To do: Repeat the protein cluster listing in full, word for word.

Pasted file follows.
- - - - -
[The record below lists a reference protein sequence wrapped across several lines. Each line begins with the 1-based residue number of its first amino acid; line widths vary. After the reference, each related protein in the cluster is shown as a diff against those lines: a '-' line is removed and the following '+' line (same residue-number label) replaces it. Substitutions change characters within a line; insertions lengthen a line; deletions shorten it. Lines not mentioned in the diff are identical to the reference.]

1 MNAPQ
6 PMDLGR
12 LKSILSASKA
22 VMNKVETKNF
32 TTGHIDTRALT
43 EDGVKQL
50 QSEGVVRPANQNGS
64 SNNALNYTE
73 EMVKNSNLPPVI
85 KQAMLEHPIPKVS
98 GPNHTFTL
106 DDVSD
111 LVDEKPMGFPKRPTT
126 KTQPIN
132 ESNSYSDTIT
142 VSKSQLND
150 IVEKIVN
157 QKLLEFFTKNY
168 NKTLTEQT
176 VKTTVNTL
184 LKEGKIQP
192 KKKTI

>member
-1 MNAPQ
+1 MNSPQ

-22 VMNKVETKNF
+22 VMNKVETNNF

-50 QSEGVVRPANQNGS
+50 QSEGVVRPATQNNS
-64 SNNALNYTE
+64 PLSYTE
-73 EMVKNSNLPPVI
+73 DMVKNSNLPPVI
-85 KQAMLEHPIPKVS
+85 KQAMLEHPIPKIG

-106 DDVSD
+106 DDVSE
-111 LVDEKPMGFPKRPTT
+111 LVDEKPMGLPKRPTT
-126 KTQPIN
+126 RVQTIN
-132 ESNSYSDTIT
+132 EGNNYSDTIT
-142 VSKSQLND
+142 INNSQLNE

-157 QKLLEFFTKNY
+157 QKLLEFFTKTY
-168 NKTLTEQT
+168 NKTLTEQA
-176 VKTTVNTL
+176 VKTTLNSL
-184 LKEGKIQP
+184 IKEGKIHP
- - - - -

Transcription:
[The record below lists a reference protein sequence wrapped across several lines. Each line begins with the 1-based residue number of its first amino acid; line widths vary. After the reference, each related protein in the cluster is shown as a diff against those lines: a '-' line is removed and the following '+' line (same residue-number label) replaces it. Substitutions change characters within a line; insertions lengthen a line; deletions shorten it. Lines not mentioned in the diff are identical to the reference.]

1 MNAPQ
6 PMDLGR
12 LKSILSASKA
22 VMNKVETKNF
32 TTGHIDTRALT
43 EDGVKQL
50 QSEGVVRPANQNGS
64 SNNALNYTE
73 EMVKNSNLPPVI
85 KQAMLEHPIPKVS
98 GPNHTFTL
106 DDVSD
111 LVDEKPMGFPKRPTT
126 KTQPIN
132 ESNSYSDTIT
142 VSKSQLND
150 IVEKIVN
157 QKLLEFFTKNY
168 NKTLTEQT
176 VKTTVNTL
184 LKEGKIQP
192 KKKTI

>member
-1 MNAPQ
+1 MNSPQ

-22 VMNKVETKNF
+22 VMNKVETNNF

-50 QSEGVVRPANQNGS
+50 QSEGVVRPATQNNS
-64 SNNALNYTE
+64 PLSYTE
-73 EMVKNSNLPPVI
+73 DMVKNSNLPPVI
-85 KQAMLEHPIPKVS
+85 KQAMLEHPIPKIG

-106 DDVSD
+106 DDVSE
-111 LVDEKPMGFPKRPTT
+111 LVDEKPMGLPKRPTT
-126 KTQPIN
+126 RVQTIN
-132 ESNSYSDTIT
+132 EGNNYSDTIT
-142 VSKSQLND
+142 INNSQLNE

-157 QKLLEFFTKNY
+157 QKLLEFFTKTY
-168 NKTLTEQT
+168 NKTLTEQA
-176 VKTTVNTL
+176 VKTTLNSL
-184 LKEGKIQP
+184 IKEGKIHP